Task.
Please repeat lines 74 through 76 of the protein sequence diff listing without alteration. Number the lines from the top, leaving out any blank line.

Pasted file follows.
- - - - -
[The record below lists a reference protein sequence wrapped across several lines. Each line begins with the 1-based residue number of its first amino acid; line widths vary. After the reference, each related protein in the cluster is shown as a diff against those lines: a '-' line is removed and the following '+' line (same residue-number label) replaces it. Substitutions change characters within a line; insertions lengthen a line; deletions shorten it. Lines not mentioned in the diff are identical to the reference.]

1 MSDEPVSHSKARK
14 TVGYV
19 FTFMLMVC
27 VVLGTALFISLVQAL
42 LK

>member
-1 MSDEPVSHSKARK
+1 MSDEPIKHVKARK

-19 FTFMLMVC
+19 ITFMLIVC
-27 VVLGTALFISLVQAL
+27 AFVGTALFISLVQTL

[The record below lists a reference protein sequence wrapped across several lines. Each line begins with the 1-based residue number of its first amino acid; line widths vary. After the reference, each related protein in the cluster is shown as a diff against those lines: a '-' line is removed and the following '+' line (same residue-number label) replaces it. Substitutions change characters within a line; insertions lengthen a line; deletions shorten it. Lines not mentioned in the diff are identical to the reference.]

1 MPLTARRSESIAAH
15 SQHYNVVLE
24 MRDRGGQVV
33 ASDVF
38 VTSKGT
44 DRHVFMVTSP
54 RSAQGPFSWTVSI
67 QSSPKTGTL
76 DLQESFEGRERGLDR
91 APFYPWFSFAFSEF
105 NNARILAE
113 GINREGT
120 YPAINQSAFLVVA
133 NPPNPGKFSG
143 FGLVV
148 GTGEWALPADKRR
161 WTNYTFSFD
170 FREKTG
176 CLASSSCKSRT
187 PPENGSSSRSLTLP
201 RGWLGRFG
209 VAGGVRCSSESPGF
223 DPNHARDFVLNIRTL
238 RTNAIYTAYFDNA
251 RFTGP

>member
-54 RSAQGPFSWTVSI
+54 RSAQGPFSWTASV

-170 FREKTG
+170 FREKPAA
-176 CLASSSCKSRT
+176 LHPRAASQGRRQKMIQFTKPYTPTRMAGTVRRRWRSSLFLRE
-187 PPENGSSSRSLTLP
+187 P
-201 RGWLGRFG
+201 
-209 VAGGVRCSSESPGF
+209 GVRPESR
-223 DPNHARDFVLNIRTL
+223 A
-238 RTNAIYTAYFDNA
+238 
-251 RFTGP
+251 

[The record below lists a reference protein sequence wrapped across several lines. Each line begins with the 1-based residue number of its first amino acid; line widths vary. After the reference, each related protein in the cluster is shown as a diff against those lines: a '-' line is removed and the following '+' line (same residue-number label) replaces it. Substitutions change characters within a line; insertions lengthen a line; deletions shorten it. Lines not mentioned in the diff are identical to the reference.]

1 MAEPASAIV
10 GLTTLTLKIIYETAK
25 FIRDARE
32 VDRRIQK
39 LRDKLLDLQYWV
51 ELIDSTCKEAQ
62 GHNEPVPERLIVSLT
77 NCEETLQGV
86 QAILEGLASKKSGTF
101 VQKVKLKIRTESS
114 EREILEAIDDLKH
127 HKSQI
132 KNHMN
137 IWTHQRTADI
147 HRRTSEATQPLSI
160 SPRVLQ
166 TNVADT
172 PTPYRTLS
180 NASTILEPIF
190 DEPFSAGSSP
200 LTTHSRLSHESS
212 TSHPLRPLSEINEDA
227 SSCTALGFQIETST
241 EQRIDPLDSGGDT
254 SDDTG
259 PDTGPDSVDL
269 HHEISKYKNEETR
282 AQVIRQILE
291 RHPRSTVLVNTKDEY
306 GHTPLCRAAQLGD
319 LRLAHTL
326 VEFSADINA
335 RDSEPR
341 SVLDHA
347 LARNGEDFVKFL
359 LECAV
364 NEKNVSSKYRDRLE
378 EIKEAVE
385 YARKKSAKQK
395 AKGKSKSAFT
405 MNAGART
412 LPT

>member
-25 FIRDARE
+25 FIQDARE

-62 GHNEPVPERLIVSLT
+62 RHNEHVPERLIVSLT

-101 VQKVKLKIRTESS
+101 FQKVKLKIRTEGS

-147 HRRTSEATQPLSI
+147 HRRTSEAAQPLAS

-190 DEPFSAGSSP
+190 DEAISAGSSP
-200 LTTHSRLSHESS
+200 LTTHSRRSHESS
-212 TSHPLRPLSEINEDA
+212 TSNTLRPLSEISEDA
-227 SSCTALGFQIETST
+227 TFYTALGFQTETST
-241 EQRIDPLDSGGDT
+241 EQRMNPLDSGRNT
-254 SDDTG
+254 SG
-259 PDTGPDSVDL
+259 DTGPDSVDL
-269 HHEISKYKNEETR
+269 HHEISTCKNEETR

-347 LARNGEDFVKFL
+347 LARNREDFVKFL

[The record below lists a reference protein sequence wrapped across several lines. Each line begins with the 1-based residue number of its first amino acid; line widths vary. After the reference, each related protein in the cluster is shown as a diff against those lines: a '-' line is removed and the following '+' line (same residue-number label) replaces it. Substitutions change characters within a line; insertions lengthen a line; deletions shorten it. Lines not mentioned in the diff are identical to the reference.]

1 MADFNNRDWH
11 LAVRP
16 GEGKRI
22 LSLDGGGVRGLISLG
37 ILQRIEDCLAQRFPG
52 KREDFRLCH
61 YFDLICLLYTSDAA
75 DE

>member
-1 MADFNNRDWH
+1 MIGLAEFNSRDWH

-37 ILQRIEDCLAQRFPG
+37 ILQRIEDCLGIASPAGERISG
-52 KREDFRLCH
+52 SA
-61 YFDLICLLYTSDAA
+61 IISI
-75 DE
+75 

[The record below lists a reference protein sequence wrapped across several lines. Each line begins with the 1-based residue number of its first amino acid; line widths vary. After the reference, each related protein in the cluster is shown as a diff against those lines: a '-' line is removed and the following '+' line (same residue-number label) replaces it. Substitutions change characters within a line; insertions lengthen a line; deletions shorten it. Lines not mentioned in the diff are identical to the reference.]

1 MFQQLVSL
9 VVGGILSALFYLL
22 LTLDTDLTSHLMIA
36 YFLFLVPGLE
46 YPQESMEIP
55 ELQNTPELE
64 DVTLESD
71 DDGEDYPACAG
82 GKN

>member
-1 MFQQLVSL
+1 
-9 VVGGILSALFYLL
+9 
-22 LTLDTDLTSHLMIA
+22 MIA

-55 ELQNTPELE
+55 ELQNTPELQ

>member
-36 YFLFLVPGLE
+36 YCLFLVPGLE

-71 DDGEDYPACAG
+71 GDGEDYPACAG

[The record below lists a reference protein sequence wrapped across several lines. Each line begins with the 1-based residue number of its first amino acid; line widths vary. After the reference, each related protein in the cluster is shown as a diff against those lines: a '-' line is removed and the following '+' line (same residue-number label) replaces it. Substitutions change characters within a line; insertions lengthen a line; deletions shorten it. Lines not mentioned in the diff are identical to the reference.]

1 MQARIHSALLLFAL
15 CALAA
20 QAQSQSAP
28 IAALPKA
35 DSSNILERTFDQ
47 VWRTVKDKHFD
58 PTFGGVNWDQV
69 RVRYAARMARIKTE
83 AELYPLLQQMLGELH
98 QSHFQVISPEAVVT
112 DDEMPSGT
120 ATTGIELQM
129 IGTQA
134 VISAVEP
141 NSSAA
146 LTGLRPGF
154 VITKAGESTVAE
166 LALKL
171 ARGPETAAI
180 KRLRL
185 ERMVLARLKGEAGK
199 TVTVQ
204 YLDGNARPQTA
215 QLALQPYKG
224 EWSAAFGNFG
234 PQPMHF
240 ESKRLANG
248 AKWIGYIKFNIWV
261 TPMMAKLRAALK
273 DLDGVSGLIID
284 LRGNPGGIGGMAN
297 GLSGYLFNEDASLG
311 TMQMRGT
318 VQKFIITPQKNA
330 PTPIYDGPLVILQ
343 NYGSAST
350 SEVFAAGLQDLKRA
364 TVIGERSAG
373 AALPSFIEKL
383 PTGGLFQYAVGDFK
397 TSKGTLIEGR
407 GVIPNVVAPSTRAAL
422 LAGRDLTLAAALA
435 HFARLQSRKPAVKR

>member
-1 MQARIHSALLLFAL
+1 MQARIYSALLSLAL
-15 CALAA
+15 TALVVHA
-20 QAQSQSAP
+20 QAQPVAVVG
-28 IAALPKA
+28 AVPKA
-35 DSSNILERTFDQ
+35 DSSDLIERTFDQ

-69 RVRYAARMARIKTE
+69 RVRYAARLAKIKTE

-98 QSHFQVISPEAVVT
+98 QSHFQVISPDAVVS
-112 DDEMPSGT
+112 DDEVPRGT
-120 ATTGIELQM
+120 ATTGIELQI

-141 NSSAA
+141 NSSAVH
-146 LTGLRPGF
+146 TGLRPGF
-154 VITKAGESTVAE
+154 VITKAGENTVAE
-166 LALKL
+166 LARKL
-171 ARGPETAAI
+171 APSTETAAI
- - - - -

147 HRRTSEATQPLSI
160 SPRVLQ
166 TNVADT